The "Ars Poetica" Of Horace

A poem by Eugene Field

XXIII.


I love the lyric muse!
For when mankind ran wild in groves,
Came holy Orpheus with his songs
And turned men's hearts from bestial loves,
From brutal force and savage wrongs;
Came Amphion, too, and on his lyre
Made such sweet music all the day
That rocks, instinct with warm desire,
Pursued him in his glorious way.

I love the lyric muse!
Hers was the wisdom that of yore
Taught man the rights of fellow-man--
Taught him to worship God the more
And to revere love's holy ban;
Hers was the hand that jotted down
The laws correcting divers wrongs--
And so came honor and renown
To bards and to their noble songs.

I love the lyric muse!
Old Homer sung unto the lyre,
Tyrtaeus, too, in ancient days--
Still, warmed by their immortal fire,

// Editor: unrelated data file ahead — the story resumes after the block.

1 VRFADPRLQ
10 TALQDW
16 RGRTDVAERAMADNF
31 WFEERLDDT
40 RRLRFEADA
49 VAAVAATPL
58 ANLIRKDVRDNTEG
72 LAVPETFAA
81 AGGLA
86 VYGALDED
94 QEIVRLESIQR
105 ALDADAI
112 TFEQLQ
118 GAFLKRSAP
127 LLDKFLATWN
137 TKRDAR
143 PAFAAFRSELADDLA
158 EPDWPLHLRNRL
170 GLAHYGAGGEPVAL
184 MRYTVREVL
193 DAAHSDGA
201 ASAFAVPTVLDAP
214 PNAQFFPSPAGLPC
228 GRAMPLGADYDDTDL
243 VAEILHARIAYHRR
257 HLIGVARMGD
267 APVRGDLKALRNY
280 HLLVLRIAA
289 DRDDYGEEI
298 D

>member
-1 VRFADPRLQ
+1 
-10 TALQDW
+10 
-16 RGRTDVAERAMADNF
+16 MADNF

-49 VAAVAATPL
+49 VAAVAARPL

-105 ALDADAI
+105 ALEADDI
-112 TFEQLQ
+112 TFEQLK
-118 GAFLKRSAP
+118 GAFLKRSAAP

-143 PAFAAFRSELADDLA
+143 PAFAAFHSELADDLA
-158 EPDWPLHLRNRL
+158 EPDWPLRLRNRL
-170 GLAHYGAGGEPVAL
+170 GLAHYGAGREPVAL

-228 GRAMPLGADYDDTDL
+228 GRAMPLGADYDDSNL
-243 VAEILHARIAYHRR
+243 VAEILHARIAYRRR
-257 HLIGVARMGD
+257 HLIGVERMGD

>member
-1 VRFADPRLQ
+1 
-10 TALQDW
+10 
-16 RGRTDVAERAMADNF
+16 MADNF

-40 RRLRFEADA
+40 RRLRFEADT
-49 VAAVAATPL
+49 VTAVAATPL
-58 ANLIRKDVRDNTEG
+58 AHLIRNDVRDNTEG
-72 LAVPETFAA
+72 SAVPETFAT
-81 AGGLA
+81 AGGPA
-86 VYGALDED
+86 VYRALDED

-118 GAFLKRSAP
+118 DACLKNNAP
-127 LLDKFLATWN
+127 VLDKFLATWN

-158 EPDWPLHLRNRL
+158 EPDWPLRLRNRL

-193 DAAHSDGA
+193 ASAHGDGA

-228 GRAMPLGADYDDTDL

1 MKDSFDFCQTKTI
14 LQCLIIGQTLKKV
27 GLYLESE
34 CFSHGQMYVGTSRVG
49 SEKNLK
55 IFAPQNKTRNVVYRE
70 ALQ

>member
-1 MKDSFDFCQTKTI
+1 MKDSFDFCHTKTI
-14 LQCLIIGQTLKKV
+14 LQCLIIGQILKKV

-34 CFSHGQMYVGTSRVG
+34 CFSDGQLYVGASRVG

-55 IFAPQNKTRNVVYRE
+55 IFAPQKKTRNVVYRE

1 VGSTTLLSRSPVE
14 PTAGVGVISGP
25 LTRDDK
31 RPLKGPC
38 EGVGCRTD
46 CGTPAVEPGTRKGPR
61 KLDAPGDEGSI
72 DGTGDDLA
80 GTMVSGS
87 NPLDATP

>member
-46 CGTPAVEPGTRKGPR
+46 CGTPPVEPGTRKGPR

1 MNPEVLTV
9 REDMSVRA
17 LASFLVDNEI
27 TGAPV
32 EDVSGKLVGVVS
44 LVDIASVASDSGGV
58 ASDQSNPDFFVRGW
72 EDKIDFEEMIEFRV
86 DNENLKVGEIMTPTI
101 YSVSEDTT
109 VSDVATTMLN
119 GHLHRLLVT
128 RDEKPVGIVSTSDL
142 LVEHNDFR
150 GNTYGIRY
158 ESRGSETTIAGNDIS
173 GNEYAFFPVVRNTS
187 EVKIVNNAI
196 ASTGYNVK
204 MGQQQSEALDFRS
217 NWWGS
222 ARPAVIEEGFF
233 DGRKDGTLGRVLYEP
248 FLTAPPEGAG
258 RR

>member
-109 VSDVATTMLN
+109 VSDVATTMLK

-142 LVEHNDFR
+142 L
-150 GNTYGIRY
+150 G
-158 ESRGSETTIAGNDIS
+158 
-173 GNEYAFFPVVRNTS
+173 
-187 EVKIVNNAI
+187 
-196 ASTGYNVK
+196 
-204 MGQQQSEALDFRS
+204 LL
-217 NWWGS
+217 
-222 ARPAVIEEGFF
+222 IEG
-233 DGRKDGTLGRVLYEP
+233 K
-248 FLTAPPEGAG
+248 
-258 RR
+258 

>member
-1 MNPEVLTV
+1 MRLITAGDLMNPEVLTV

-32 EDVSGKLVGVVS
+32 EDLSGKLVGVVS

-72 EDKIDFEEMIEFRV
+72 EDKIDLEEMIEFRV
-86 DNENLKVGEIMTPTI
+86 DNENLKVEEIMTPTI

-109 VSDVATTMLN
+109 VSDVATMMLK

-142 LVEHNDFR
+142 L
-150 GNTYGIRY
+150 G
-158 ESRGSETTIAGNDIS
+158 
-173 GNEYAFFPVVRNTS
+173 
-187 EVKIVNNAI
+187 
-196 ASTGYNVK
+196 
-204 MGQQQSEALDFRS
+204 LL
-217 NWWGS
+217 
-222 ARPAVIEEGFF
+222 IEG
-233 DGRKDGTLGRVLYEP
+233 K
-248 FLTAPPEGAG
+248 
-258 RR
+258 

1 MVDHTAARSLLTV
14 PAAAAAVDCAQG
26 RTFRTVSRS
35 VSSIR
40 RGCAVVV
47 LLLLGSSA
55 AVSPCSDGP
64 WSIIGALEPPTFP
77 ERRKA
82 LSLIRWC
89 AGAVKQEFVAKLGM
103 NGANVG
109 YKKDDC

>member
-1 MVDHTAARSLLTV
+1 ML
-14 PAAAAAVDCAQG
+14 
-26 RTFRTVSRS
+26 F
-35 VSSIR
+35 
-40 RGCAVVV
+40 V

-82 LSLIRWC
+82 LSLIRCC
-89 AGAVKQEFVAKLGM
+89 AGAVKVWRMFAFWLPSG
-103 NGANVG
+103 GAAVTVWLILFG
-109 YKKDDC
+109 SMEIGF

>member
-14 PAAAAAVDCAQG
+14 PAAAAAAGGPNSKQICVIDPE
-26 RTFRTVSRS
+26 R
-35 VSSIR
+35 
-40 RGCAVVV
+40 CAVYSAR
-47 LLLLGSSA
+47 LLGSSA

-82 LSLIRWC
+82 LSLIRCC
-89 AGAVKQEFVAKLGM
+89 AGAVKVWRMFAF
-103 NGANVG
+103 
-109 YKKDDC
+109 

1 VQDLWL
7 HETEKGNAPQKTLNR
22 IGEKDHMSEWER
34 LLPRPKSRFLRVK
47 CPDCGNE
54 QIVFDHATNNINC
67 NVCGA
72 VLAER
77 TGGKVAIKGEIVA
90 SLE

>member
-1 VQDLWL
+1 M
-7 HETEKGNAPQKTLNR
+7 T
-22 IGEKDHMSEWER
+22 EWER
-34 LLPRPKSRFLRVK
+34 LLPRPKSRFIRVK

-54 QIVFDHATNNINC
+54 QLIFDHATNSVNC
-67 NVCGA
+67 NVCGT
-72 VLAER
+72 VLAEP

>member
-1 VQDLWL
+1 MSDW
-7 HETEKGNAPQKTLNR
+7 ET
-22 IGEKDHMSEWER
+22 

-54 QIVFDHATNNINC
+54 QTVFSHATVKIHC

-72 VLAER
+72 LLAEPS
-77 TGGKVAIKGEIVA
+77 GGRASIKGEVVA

How doth our patriot spirit blaze!
The oracle, when questioned, sings--
So we our way in life are taught;
In verse we soothe the pride of kings,
In verse the drama has been wrought.

I love the lyric muse!
Be not ashamed, O noble friend,
In honest gratitude to pay
Thy homage to the gods that send
This boon to charm all ill away.
With solemn tenderness revere
This voiceful glory as a shrine
Wherein the quickened heart may hear
The counsels of a voice divine!

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